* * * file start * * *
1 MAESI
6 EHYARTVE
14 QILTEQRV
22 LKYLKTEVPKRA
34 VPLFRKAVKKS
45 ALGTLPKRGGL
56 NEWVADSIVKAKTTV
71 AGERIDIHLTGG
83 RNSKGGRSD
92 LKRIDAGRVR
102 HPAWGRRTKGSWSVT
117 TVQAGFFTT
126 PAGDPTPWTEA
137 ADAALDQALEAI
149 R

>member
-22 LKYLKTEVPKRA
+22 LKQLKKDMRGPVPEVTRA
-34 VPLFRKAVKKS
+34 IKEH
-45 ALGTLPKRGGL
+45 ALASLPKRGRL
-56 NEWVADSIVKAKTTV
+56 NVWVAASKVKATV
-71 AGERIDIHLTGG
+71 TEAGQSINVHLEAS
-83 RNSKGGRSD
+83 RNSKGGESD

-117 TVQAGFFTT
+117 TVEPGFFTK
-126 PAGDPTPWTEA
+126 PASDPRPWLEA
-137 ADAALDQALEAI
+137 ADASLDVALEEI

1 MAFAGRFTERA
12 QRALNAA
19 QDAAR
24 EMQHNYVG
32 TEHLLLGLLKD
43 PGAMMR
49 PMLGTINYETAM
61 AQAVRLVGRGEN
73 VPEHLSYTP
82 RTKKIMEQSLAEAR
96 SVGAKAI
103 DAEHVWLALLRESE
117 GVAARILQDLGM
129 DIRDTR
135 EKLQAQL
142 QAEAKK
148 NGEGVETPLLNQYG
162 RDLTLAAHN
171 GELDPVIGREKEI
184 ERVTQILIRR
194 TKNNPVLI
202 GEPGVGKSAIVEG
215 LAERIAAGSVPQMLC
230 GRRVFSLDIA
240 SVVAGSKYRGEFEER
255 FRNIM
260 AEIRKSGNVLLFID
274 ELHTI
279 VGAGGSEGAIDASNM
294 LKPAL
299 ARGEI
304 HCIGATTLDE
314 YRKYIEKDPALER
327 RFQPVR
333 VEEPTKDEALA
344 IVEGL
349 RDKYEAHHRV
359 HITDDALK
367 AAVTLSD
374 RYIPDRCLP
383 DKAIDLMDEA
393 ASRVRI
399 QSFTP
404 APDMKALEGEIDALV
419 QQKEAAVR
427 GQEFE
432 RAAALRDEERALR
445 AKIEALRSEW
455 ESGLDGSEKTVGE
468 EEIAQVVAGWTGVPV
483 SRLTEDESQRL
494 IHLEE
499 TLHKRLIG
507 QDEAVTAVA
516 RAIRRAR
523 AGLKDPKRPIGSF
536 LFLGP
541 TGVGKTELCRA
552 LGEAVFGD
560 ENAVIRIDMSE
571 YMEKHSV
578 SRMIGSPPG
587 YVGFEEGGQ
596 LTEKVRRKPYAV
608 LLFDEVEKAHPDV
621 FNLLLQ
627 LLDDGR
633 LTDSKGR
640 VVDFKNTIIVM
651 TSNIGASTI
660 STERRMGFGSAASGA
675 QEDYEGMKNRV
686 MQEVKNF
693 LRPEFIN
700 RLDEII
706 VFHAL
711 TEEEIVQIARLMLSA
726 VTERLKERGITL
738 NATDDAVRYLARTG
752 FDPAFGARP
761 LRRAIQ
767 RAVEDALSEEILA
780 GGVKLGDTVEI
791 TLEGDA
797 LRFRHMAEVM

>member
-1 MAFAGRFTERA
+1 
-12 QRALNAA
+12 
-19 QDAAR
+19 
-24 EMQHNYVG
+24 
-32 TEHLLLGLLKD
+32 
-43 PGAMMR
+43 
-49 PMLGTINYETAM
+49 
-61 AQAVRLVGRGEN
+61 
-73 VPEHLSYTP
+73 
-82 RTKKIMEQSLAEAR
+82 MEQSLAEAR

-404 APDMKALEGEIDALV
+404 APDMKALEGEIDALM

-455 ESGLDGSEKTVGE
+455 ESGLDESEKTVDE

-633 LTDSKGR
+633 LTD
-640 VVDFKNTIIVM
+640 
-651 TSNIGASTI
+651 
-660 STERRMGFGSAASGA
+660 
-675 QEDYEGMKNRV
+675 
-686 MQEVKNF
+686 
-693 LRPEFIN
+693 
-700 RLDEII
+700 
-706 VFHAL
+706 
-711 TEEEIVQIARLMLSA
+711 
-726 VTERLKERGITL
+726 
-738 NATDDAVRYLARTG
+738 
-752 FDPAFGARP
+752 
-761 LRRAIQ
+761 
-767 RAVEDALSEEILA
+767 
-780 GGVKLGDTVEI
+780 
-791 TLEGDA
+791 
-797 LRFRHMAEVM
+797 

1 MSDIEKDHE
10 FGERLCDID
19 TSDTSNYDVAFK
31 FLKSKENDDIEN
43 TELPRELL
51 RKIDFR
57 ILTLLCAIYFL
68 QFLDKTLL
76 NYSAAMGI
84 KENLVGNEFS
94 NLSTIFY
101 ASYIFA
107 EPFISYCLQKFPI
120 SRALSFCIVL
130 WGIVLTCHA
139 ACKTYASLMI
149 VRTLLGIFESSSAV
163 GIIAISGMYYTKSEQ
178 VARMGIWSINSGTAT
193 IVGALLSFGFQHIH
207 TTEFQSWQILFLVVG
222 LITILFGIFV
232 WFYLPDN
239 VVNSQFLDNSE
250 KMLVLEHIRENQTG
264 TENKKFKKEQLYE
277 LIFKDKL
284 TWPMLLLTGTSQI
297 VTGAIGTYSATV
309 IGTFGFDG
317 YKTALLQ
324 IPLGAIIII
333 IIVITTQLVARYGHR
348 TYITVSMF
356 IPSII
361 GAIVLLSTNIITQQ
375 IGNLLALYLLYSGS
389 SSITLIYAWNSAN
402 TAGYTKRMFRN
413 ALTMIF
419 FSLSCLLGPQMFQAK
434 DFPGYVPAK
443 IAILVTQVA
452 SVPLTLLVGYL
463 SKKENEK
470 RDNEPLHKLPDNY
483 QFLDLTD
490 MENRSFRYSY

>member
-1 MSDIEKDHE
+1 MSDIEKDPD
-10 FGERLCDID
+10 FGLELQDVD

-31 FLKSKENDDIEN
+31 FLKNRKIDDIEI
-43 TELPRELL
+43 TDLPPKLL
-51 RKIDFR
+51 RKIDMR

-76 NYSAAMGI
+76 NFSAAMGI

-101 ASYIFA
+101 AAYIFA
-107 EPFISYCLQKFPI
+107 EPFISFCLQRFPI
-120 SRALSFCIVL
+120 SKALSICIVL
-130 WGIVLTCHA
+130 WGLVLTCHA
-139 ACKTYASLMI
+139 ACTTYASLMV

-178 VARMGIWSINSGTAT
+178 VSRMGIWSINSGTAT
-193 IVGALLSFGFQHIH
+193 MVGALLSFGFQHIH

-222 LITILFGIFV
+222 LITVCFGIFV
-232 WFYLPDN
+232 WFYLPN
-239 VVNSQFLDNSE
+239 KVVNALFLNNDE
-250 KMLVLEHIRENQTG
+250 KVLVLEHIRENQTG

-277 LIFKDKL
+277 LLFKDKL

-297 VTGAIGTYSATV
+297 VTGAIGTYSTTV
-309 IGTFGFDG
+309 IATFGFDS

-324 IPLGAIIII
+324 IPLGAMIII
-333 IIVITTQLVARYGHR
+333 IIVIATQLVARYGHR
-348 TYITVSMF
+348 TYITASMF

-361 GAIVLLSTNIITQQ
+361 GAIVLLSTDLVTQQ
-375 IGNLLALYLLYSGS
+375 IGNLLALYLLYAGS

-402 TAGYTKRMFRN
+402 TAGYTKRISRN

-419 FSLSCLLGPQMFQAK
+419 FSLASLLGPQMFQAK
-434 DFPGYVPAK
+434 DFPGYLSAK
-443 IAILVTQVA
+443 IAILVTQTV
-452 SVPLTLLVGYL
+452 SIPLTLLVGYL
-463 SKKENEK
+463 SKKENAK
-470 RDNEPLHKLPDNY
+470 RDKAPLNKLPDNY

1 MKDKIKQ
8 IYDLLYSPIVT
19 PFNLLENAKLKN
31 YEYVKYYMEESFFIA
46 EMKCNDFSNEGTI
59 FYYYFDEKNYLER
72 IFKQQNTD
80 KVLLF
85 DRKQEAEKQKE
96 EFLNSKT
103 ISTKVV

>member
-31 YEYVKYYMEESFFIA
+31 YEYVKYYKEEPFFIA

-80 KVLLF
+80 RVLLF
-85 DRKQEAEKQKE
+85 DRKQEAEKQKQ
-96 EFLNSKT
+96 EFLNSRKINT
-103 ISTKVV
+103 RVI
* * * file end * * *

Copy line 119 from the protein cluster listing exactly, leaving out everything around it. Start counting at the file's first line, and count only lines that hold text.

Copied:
797 LRFRHMAEVM